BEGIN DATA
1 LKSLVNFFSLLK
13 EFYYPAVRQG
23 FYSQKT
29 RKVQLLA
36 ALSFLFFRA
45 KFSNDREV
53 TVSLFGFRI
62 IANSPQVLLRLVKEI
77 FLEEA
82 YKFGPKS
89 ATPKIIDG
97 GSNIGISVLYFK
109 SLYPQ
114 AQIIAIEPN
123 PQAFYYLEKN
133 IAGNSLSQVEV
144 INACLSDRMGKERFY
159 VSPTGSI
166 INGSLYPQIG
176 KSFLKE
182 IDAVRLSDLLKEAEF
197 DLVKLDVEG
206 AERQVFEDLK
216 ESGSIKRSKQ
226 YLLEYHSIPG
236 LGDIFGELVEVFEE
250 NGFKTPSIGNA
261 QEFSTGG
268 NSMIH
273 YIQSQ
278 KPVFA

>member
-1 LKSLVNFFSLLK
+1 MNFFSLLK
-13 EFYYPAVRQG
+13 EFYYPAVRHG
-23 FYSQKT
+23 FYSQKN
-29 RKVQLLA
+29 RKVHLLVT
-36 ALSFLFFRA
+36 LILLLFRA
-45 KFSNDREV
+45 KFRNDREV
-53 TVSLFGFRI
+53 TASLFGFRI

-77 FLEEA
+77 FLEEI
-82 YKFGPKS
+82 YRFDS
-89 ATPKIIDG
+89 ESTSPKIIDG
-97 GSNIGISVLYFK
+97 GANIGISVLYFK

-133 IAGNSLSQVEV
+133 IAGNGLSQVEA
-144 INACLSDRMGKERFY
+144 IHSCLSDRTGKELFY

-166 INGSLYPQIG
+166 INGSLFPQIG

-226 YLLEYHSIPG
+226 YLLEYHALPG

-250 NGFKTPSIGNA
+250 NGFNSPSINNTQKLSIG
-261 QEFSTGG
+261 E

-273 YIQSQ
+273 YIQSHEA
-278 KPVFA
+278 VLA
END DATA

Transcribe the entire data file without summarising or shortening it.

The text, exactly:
1 LKSLVNFFSLLK
13 EFYYPAVRQG
23 FYSQKT
29 RKVQLLA
36 ALSFLFFRA
45 KFSNDREV
53 TVSLFGFRI
62 IANSPQVLLRLVKEI
77 FLEEA
82 YKFGPKS
89 ATPKIIDG
97 GSNIGISVLYFK
109 SLYPQ
114 AQIIAIEPN
123 PQAFYYLEKN
133 IAGNSLSQVEV
144 INACLSDRMGKERFY
159 VSPTGSI
166 INGSLYPQIG
176 KSFLKE
182 IDAVRLSDLLKEAEF
197 DLVKLDVEG
206 AERQVFEDLK
216 ESGSIKRSKQ
226 YLLEYHSIPG
236 LGDIFGELVEVFEE
250 NGFKTPSIGNA
261 QEFSTGG
268 NSMIH
273 YIQSQ
278 KPVFA

>member
-1 LKSLVNFFSLLK
+1 MNFFSLLK
-13 EFYYPAVRQG
+13 EFYYPAVRHG
-23 FYSQKT
+23 FYSQKN
-29 RKVQLLA
+29 RKVHLLVT
-36 ALSFLFFRA
+36 LILLLFRA
-45 KFSNDREV
+45 KFRNDREV
-53 TVSLFGFRI
+53 TASLFGFRI

-77 FLEEA
+77 FLEEI
-82 YKFGPKS
+82 YRFDS
-89 ATPKIIDG
+89 ESTSPKIIDG
-97 GSNIGISVLYFK
+97 GANIGISVLYFK

-133 IAGNSLSQVEV
+133 IAGNGLSQVEA
-144 INACLSDRMGKERFY
+144 IHSCLSDRTGKELFY

-166 INGSLYPQIG
+166 INGSLFPQIG

-226 YLLEYHSIPG
+226 YLLEYHALPG

-250 NGFKTPSIGNA
+250 NGFNSPSINNTQKLSIG
-261 QEFSTGG
+261 E

-273 YIQSQ
+273 YIQSHEA
-278 KPVFA
+278 VLA